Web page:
Another Whirled set and spike

| | Comments (3)

UPDATE: Chris Medlock has posted his account of the story that appeared in the Saturday World.

I can't remember if I've used this analogy on this blog, or perhaps just in other forums, but I've observed that the Tulsa World sometimes operates like a volleyball team, with the newsroom providing the "set" with a well-slanted news story, providing the editorial board just what they need for the "spike" -- the "facts" required to "prove" whatever point the editorial board is trying to make.

A week or so ago Councilor Chris Medlock made an offhand comment, during an off-the-record conversation with a Tulsa World reporter. He mentioned that a high-ranking city official came to him to relay an offer -- support granting an easement over city land for the proposed private toll bridge across the Arkansas River and the recall would be called off. Someone decided to turn the offhand, off-the-record comment into a news story.

The point of the comment -- and this was in the news story, although it didn't survive into the editorial -- was that the offer may or may not be genuine, but the recall had created a climate that made such an offer credible. Medlock had no way of knowing if the offer was made directly to the official who relayed it to him, or if it passed through several go-betweens first.

As I mentioned in my earlier entry on this story, I've been told who relayed the offer to Medlock, and this person has a reputation as a good family man and a straight-shooter.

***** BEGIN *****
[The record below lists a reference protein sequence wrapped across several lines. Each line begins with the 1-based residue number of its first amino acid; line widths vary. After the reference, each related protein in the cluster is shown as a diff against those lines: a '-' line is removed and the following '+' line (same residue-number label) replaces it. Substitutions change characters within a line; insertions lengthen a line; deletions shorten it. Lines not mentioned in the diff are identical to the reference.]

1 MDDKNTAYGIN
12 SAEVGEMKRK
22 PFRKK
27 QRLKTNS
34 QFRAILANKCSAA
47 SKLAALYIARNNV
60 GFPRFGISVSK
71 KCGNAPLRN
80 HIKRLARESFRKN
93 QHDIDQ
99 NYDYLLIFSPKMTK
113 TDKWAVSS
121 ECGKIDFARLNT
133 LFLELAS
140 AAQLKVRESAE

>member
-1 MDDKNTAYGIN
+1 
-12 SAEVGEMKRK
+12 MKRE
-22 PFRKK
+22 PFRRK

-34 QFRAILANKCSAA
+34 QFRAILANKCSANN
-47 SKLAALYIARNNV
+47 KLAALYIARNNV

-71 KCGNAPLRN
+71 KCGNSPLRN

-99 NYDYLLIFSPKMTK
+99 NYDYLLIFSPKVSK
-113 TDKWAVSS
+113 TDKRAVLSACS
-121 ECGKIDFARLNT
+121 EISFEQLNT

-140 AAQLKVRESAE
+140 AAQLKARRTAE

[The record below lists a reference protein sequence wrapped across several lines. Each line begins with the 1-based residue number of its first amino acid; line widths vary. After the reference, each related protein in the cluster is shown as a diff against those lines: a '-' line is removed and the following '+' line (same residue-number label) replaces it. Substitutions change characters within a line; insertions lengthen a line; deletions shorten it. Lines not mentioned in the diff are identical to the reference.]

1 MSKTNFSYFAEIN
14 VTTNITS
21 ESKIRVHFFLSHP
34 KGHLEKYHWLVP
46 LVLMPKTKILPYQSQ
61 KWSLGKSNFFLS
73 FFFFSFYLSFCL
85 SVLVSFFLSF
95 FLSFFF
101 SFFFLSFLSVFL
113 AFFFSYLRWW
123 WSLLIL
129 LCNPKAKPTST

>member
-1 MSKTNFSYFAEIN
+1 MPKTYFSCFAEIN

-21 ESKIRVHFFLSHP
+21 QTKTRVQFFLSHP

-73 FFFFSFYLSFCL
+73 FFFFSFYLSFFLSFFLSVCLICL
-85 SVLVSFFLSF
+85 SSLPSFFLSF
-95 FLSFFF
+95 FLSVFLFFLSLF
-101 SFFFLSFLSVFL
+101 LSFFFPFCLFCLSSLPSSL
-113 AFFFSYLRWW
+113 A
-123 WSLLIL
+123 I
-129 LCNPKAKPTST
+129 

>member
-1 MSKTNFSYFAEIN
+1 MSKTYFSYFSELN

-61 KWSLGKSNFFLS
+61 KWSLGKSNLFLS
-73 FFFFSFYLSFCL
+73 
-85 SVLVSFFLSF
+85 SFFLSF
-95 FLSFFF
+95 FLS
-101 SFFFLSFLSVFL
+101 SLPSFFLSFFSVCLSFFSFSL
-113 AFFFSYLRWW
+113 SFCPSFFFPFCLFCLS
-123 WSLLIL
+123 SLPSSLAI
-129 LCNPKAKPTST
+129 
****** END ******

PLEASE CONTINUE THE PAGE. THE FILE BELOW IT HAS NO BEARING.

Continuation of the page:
The Whirled editorial board used the opportunity to paint Councilor Medlock as paranoid:

City Councilor Chris Medlock, who claimed last week that he has been told the recall effort targeting him will be dropped if he will support a private toll-bridge plan, also said, "people will say I'm crazy or paranoid or it never happened."

Actually, people will say all three of those things unless Medlock offers some proof that the offer actually was made.

The World editorial leaves you with the impression that Medlock held a press conference to announce this discovery, or spoke about it from the dais of the Council, and therefore it is incumbent on him to offer proof of this wild accusation.

Chris Medlock didn't accuse anyone by name of anything. The World chose to make a news story of this, so they could write about it on the editorial page, so they could further their aim of regaining control of the City Council.


Bowden said:

"Offhand comment"? "Off the record conversation"? Neither exists when talking to a reporter.

Bowden said:

"Offhand comment"? "Off the record conversation"? Neither exists when talking to a reporter.

Michael A. Clem said:

Perhaps there is no such thing as "off the record", but it certainly goes a long way towards explaining why Medlock wasn't offering proof of it as the World is demanding. Let the investigative reporters do their investigating.

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This page contains a single entry by Michael Bates published on March 2, 2005 10:58 PM.

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